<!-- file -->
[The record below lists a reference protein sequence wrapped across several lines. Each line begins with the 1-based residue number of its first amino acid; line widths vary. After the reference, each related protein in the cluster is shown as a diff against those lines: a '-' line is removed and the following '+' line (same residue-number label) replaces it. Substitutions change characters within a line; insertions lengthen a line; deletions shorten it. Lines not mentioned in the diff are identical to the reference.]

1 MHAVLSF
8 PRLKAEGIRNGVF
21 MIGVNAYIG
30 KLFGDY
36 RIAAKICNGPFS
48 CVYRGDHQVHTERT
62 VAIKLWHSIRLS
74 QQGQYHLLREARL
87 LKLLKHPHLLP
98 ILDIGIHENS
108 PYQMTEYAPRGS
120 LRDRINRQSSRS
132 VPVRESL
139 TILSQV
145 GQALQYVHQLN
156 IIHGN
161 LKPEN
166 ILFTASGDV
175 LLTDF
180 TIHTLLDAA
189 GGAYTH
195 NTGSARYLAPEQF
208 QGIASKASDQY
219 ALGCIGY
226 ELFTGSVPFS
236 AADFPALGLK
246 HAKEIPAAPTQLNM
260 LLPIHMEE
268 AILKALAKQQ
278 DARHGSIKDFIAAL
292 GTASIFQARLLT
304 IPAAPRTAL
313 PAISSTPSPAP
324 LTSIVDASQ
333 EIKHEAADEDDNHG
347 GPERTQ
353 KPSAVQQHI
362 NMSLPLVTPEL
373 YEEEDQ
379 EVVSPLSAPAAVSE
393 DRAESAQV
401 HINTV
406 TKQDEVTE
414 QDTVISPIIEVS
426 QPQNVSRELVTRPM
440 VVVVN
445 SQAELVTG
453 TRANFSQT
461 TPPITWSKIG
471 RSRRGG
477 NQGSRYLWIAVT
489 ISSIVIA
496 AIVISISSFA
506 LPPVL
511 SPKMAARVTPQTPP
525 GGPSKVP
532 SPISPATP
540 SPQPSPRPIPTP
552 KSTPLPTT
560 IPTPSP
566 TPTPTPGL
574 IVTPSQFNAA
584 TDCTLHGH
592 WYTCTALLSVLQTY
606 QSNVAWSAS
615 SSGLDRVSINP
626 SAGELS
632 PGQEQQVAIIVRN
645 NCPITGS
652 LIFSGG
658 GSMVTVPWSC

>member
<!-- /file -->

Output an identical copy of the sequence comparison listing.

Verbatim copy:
[The record below lists a reference protein sequence wrapped across several lines. Each line begins with the 1-based residue number of its first amino acid; line widths vary. After the reference, each related protein in the cluster is shown as a diff against those lines: a '-' line is removed and the following '+' line (same residue-number label) replaces it. Substitutions change characters within a line; insertions lengthen a line; deletions shorten it. Lines not mentioned in the diff are identical to the reference.]

1 MHAVLSF
8 PRLKAEGIRNGVF
21 MIGVNAYIG
30 KLFGDY
36 RIAAKICNGPFS
48 CVYRGDHQVHTERT
62 VAIKLWHSIRLS
74 QQGQYHLLREARL
87 LKLLKHPHLLP
98 ILDIGIHENS
108 PYQMTEYAPRGS
120 LRDRINRQSSRS
132 VPVRESL
139 TILSQV
145 GQALQYVHQLN
156 IIHGN
161 LKPEN
166 ILFTASGDV
175 LLTDF
180 TIHTLLDAA
189 GGAYTH
195 NTGSARYLAPEQF
208 QGIASKASDQY
219 ALGCIGY
226 ELFTGSVPFS
236 AADFPALGLK
246 HAKEIPAAPTQLNM
260 LLPIHMEE
268 AILKALAKQQ
278 DARHGSIKDFIAAL
292 GTASIFQARLLT
304 IPAAPRTAL
313 PAISSTPSPAP
324 LTSIVDASQ
333 EIKHEAADEDDNHG
347 GPERTQ
353 KPSAVQQHI
362 NMSLPLVTPEL
373 YEEEDQ
379 EVVSPLSAPAAVSE
393 DRAESAQV
401 HINTV
406 TKQDEVTE
414 QDTVISPIIEVS
426 QPQNVSRELVTRPM
440 VVVVN
445 SQAELVTG
453 TRANFSQT
461 TPPITWSKIG
471 RSRRGG
477 NQGSRYLWIAVT
489 ISSIVIA
496 AIVISISSFA
506 LPPVL
511 SPKMAARVTPQTPP
525 GGPSKVP
532 SPISPATP
540 SPQPSPRPIPTP
552 KSTPLPTT
560 IPTPSP
566 TPTPTPGL
574 IVTPSQFNAA
584 TDCTLHGH
592 WYTCTALLSVLQTY
606 QSNVAWSAS
615 SSGLDRVSINP
626 SAGELS
632 PGQEQQVAIIVRN
645 NCPITGS
652 LIFSGG
658 GSMVTVPWSC

>member